Q: One of the constants in the Q&A is finding wingers for Sidney Crosby. I know he developed a chemistry with Marian Hossa, but hey, Sid's in a class almost by himself, right? Doesn't it stand to reason that he's at least a few steps ahead of almost everyone in the league as far as vision, anticipation and, in some cases, skating? If so, finding a winger that's close to his talent level and bringing him into Pittsburgh (aside from the temporary deadline deal) would be almost impossible, wouldn't it? Going one step beyond, even if you did get that winger, the other guy on the line would be the "weak link" other teams would leave open, and that would reduce the effectiveness of that line.
Rob St. Pierre, Concord N.H.
MOLINARI: There's no question that, after a relatively brief period of adjustment, Crosby and Hossa developed an exceptional chemistry, the kind teams hope for when two players of such extraordinary ability are used together. Had Hossa returned to the Penguins, there's no doubt they would have been one of the most formidable twosomes in the league. (There's also not much question that the Penguins wouldn't have had the money to do a number of other things, like re-sign defenseman Brooks Opik.)
Players with Hossa skills set and size are rare, so general manager Ray Shero isn't likely to bring in anyone who is his equal, at least not unless he's prepared to make some difficult personnel decisions and a few alterations to the team-building approach he's employed for most of his time here.
The issue, though, isn't necessarily finding someone who is a near-clone of Hossa, but a winger who can work well with Crosby and, most important, capitalize on a reasonable percentage of the scoring chances he creates. Petr Sykora is an example of such a player, although he meshed better with Evgeni Malkin than he did with Crosby and thus has remained with Malkin for most of the past year or so.
While most teams do not leave lines intact for long, coaches do seem to like to find pairs that are effective together (Malkin and Sykora, for example) and to rotate the third forward on the line, based on how well someone is filling that niche well at a given time. While it's true that that third forward likely is the offensive "weak link," he Still can serve a valuable purpose on the line by taking on extra defensive responsibilities and handling other blue-collar duties that allow the other two to focus more on scoring goals.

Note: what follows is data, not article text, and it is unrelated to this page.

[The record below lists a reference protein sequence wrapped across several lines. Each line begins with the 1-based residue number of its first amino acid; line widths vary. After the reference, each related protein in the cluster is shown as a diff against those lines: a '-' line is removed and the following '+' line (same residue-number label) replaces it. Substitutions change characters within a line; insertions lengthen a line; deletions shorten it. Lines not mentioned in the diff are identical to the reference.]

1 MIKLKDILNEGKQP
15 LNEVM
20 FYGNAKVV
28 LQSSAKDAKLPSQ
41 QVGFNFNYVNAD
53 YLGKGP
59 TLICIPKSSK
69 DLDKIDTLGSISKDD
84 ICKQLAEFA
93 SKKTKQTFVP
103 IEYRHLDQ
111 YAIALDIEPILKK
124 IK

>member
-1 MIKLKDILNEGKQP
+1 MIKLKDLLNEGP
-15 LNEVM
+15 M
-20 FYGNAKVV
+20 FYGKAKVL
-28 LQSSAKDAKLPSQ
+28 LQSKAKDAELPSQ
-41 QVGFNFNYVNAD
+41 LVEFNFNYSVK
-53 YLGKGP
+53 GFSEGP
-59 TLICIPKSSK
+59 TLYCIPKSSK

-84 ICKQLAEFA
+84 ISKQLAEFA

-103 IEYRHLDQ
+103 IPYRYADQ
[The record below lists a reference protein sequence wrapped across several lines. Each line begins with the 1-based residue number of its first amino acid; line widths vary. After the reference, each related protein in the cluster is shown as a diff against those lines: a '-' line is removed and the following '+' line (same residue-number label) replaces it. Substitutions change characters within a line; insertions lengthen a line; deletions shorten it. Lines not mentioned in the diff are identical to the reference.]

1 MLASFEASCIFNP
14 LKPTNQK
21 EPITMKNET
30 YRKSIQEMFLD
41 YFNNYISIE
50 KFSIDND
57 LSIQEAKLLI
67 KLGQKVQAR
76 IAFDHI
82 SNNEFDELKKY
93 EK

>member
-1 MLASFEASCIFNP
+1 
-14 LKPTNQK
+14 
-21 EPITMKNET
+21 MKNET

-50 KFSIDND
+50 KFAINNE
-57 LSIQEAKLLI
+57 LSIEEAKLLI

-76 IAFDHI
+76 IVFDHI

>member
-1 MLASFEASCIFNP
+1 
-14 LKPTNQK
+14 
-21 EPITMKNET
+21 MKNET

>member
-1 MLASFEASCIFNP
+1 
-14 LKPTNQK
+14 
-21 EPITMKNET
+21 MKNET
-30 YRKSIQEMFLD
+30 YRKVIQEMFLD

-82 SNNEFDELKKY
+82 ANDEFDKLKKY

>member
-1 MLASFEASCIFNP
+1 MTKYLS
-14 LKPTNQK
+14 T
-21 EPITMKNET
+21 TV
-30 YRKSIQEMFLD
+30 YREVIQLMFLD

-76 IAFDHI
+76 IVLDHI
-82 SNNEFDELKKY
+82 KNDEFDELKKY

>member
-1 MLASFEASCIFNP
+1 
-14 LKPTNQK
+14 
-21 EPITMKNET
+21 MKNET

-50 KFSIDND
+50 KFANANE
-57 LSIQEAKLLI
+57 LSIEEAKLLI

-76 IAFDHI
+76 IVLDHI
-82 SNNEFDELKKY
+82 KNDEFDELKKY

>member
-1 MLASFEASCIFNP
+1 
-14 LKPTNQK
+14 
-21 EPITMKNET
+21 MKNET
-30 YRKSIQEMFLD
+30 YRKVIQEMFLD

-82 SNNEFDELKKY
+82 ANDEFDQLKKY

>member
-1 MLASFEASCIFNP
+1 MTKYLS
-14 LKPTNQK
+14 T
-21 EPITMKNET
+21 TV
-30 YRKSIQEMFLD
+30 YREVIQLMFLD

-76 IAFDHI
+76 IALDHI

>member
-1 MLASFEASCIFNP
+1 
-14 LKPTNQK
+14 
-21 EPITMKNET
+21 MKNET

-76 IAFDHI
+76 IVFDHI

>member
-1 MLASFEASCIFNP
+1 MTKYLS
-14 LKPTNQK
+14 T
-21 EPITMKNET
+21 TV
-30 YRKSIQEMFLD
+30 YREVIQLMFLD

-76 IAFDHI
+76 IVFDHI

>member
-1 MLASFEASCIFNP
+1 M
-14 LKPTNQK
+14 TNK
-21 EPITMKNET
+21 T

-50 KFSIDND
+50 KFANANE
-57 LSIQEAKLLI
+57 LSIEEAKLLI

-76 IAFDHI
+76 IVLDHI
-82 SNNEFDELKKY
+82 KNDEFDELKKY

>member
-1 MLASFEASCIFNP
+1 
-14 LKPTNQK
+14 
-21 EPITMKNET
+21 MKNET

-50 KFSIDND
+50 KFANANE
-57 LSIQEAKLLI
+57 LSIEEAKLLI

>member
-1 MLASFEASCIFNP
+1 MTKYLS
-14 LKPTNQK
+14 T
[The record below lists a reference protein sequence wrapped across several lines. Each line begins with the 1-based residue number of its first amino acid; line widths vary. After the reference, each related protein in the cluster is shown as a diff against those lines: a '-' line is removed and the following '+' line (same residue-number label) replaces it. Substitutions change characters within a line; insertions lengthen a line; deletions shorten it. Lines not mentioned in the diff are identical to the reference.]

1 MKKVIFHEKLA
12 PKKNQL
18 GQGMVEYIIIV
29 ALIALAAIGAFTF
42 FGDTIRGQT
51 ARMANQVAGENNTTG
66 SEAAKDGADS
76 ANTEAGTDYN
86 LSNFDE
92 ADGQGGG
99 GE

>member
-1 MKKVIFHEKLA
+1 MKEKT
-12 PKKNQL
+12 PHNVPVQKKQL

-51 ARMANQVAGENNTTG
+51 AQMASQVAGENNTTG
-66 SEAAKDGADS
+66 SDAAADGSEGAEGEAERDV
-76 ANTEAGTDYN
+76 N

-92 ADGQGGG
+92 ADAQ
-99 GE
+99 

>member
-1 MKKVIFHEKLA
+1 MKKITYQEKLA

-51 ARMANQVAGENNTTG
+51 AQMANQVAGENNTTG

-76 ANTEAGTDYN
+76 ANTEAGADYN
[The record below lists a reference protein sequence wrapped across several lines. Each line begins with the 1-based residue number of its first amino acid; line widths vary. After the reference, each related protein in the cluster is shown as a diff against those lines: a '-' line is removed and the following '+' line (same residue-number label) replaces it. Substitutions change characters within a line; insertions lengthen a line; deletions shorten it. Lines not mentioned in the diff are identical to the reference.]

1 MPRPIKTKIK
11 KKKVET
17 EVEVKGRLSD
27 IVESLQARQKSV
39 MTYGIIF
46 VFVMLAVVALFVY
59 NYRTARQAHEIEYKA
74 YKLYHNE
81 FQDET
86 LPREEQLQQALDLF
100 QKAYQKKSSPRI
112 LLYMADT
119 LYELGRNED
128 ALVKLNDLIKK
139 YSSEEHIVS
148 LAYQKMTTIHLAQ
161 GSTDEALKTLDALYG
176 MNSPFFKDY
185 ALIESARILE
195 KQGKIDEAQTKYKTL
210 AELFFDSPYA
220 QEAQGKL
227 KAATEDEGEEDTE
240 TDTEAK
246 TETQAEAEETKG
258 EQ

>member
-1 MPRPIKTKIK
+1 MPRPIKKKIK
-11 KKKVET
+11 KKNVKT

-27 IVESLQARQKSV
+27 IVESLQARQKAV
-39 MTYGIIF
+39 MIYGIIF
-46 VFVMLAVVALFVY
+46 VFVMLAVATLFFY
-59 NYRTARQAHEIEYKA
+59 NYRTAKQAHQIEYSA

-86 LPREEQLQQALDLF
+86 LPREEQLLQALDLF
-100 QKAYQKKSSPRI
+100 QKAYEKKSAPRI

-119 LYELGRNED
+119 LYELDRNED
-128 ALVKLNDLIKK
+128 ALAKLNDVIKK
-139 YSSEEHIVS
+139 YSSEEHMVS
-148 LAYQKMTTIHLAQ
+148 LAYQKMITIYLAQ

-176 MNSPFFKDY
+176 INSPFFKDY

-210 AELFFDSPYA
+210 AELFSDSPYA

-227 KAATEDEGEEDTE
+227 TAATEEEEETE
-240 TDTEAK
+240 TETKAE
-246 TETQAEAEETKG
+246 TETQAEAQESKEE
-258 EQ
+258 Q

Thanks to the salary cap, the days of teams having three elite players on the same line (unless they are put together temporarily because of special circumstances) are pretty much over. Especially if that team, as is the case with the Penguins, has several world-class talents at the same position (Crosby and Malkin), which mitigates against investing large sums of money in the personnel needed to assemble one dominant line.
Q: What precludes us from holding on to Dany Sabourin, in addition to Marc-Andre Fleury? The Red Wings can afford Chris Osgood and Ty Conklin. We have a lot of high-priced players, but so do the Wings.
Richard Hocevar, Ashland, Ky.
MOLINARI: Well, a few things might.
The most obvious is money. If Sabourin continues to play as well as he has for most of this season, he might be a pretty valuable commodity on the free-agent market next summer. Because the Penguins already are paying Fleury $5 million per season and will count on him to play a large majority of their games, they won't want to commit too much cash to his backup. That's especially true if the salary-cap ceiling does not go up or, even worse, drops. (Don't rule out the latter, since the ceiling is tied to league-wide revenues and sports teams aren't exempt from the pinch created by the current economic crisis.)
Also, it's not out of the question that some team will be sufficiently impressed with Sabourin that it will offer him a chance to become its No. 1 goalie. Pretty much every pro athlete wants to play as much as possible, and if Sabourin sees a chance to start 50 games instead of 15, that might be enough to convince him to move on, no matter how content he is in his current role. (Of course, having an increased workload almost certainly would translate to an increased salary.)
The Penguins will have to decide, over the next five months or so, if they believe John Curry is ready to play behind Fleury. If so, that obviously would make losing Sabourin a lot less painful. Curry performed well in his first NHL start last Friday in Buffalo, but it's still too early to reach any real conclusions about him.